Despite its value to a client, trust planning is not widely understood, even by some insurance advisors. Knowing why and how to engage in trust planning can bring value to your clients and to your business. Not only can trusts help solve clients’ wealth transfer and taxation concerns, but the implementation process can also help deepen advisor relationships with clients across generations.
Trust planning is valuable to your clients and to your business. For your clients, trusts can help alleviate disharmony by eliminating the need for difficult and uncomfortable conversations about wealth transfer among beneficiaries after clients have passed away. Among the financial benefits to clients, trusts can provide greater control over assets than a will — serving as the vehicle to implement the wishes laid out in a will — including where blended families, heirs with spendthrift tendencies, or children with special needs are concerned. With trusts, clients are in greater control of their estate planning and the orderly disposition of everything they own once they die.
Trusts also allow clients’ estates to avoid probate, a process that may add time and lawyer fees to the distribution of assets and make the details of clients’ estates public knowledge; and help facilitate the preservation of assets across generations while enabling the gift of income for heirs.
In terms of your business, in addition to cultivating relationships with future generations, the process of trust planning can increase interaction with centers of influence such as attorneys and CPAs, creating a source of mutual referrals.
Why Trust Planning with Annuities?
Annuities can be used to optimize trust planning and effectively help solve the challenges that today’s investors’ face.
It’s beneficial for advisors to understand the various ways annuities can fit into their overall trust planning strategy to achieve clients’ long-term financial goals.
As an example, when structuring a trust using an annuity, an annuity can be owned by a trust to create a flexible income and wealth transfer strategy. When elected with non-qualified money, it can provide tax-advantaged lifetime income for clients and their beneficiaries.
An annuity can simplify trust taxes — if taxes are deferred, there is nothing to report. Once the income from the annuity is turned on, clients have access to diversified investments, but only receive a 1099 with the taxable income consolidated to a single entry.
Here are a few important questions you can ask your clients to begin the conversation about trust planning with annuities:
What is the purpose of your legacy? If your clients already have a trust, it’s a sign they have specific intentions on how to pass on their wealth. Don’t be afraid to engage in a few open-ended questions that can help you understand what your clients’ legacies mean to them.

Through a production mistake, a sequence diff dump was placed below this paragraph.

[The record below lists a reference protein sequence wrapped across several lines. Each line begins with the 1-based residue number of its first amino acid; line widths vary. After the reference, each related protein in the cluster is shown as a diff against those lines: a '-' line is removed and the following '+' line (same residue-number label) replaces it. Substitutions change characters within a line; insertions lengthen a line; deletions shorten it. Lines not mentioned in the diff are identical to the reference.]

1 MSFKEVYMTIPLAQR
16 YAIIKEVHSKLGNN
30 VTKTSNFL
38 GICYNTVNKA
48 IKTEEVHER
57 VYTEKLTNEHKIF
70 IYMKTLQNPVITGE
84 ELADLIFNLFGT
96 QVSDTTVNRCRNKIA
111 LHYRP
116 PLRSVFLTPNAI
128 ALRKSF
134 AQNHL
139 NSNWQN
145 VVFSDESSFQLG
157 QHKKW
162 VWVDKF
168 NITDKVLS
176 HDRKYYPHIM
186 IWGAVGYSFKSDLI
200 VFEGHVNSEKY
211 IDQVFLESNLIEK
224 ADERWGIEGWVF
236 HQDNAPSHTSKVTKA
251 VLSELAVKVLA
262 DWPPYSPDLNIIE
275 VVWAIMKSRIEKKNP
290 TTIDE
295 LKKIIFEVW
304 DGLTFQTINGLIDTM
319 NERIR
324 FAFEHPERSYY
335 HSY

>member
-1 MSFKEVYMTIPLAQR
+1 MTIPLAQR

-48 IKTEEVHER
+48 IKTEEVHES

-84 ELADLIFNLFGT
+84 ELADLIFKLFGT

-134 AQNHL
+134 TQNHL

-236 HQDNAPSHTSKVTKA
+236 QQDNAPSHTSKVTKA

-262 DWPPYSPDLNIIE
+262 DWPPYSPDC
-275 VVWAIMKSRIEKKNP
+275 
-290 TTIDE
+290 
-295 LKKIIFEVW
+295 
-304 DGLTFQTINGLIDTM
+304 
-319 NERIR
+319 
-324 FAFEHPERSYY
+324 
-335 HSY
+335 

Who is your beneficiary? An annuity inside a trust can be structured differently to benefit a grown child versus a grandchild in a generation skip. It’s important to ask probing questions: Should members of a blended family be treated differently? Do you have a child with special needs? Is there a spendthrift among your heirs?
How will the wealth transfer affect your beneficiary? Once your clients have passed, will their beneficiaries want to receive a lump sum of wealth or ongoing income? How tax-sensitive is the beneficiary – will the intended gift cause a tax hardship?
Do you need income? When structured correctly, annuities inside trusts can provide reliable income in a tax-efficient way that can continue for your clients’ beneficiaries. This important factor can affect how to best compose the strategy.
A Special Case for Special Needs
As you discuss the unique benefits trusts with annuities can provide, it’s also important to know the various circumstances where trusts can be particularly beneficial to a client. For the parent of a child with special needs, protecting their child while they’re alive and long after they’ve passed away is a primary concern.
For beneficiaries who may be unable to manage the gift of lifetime income on their own, a special needs trust with an annuity can help distribute assets for the benefit of that person based upon their needs as trustee deems fit in his or her own discretion — and for as long as they live.
Without a trust in place, the child may be left unprotected should something happen to their parent(s) or guardian. The trust can help ensure that Social Security disability benefits remain intact without placing too many assets into the name of the special needs child. By placing assets in a trust, the child does not have ownership in those assets, and the assets may be used to help support the child directly.
With the right knowledge, you can ensure that the annuity contracts inside of trusts are designed to reflect your clients’ needs and intentions when it comes to their beneficiaries. And, as previously noted, trust planning can be a great way to learn about the next generation of your clients’ families and develop relationships with these potential clients.
Every advisor should seize wealth transfer as a multigenerational growth opportunity. Making legacy planning a fundamental part of your practice can help you capture assets and retain those you’ve worked to help create. And, to incorporate unique and competitive investment strategies can only add to your value as an advisor.
— Read 5 Uses for Life Insurance That Most People Haven’t Thought Of on ThinkAdvisor.